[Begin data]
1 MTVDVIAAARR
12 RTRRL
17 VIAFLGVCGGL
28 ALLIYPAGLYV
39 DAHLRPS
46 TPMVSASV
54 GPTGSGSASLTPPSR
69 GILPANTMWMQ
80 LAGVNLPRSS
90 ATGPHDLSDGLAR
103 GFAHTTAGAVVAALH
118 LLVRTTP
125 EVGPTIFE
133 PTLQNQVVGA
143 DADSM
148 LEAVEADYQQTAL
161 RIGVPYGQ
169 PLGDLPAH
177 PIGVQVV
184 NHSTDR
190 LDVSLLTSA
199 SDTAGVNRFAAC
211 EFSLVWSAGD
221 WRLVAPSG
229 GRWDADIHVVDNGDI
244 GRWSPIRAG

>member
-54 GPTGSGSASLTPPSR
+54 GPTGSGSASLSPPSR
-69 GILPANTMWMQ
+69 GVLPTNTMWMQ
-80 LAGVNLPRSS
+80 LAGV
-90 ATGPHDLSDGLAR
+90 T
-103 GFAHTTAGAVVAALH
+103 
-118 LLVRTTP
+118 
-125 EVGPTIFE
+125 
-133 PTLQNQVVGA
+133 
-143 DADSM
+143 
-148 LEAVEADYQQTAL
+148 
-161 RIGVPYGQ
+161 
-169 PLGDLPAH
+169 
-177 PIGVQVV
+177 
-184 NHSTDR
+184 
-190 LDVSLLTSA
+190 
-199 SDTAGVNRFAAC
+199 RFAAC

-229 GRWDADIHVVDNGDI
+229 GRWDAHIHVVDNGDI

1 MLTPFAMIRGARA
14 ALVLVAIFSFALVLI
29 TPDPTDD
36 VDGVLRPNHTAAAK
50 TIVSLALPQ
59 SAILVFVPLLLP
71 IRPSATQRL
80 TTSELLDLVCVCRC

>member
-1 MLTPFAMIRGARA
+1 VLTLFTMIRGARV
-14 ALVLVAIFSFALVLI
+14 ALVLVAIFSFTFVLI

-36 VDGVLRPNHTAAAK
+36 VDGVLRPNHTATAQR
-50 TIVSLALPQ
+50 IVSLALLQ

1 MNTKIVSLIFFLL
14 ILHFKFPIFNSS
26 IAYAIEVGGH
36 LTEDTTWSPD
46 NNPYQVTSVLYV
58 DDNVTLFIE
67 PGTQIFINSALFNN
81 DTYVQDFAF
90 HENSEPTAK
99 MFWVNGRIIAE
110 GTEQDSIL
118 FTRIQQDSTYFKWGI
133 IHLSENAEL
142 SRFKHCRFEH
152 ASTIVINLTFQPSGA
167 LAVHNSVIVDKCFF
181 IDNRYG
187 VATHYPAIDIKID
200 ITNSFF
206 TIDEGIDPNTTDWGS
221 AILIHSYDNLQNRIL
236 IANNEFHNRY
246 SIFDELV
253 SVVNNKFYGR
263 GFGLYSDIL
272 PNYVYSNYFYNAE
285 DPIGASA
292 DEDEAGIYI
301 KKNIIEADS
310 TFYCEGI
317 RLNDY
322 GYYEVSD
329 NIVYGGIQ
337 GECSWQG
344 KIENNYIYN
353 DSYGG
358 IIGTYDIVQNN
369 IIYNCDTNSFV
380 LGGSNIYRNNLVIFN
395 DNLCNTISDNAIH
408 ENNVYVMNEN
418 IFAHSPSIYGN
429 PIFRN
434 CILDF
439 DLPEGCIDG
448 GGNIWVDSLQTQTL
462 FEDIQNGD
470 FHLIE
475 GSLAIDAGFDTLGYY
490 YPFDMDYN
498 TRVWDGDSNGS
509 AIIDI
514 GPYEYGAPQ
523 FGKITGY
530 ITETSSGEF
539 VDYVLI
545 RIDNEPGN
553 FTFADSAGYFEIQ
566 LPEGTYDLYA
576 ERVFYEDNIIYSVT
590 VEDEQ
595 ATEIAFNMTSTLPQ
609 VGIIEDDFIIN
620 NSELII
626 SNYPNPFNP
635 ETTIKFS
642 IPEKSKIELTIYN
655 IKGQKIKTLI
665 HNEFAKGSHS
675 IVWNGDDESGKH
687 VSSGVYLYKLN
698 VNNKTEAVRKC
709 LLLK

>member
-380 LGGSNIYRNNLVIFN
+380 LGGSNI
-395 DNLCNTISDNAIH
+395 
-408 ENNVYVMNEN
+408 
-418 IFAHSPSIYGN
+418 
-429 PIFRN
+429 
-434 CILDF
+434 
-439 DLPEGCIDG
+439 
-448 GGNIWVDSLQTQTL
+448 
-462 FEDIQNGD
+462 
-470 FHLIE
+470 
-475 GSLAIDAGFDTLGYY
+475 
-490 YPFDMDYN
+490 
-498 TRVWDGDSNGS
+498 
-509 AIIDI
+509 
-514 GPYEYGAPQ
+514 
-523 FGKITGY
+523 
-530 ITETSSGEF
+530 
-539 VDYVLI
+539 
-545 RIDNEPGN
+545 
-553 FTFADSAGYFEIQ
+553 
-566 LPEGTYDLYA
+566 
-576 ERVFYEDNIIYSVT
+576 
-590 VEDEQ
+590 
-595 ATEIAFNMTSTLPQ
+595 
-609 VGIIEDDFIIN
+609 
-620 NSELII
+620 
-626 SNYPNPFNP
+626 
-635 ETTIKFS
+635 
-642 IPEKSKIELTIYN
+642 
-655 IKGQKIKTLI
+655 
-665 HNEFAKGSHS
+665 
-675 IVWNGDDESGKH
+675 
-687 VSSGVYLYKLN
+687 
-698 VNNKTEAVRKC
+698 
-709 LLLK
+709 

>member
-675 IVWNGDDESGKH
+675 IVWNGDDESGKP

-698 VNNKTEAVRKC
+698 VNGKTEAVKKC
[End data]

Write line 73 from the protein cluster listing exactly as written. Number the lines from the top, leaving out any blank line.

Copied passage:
-14 ALVLVAIFSFALVLI